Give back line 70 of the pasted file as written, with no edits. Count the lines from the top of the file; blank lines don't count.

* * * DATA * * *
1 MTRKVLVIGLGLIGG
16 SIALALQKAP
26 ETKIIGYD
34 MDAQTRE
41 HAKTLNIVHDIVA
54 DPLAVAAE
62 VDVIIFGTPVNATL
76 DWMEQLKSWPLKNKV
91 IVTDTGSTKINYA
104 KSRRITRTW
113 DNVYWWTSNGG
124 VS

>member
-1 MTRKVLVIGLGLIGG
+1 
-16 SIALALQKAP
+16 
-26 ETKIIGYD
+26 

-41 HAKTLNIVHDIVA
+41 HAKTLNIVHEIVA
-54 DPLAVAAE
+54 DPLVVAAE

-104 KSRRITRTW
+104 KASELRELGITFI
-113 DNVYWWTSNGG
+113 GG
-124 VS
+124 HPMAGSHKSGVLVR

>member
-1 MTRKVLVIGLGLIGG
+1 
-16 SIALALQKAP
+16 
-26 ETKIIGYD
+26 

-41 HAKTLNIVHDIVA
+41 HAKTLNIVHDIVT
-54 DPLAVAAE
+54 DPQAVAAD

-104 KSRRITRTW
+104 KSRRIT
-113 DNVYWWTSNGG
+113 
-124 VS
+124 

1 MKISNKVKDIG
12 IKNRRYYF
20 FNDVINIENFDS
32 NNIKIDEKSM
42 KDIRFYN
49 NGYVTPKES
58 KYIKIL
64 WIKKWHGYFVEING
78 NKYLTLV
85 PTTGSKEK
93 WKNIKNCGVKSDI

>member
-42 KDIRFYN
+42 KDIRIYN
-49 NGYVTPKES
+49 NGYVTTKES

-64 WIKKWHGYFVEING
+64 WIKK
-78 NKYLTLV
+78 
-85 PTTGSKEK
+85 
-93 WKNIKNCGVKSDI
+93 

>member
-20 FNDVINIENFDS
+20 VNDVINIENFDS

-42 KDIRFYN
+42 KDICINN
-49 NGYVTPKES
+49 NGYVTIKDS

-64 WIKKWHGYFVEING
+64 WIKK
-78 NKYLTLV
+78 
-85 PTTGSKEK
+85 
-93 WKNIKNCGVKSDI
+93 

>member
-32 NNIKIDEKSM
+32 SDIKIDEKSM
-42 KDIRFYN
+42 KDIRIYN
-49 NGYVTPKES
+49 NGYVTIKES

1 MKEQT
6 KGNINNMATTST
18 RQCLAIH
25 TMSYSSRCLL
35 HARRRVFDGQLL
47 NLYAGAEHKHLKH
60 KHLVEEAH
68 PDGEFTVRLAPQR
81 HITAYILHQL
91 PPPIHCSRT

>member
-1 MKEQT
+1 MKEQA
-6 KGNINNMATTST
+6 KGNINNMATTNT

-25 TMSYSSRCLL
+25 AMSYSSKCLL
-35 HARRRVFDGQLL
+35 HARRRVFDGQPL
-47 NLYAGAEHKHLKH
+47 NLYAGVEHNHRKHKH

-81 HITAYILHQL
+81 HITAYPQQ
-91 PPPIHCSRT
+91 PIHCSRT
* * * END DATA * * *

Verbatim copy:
+93 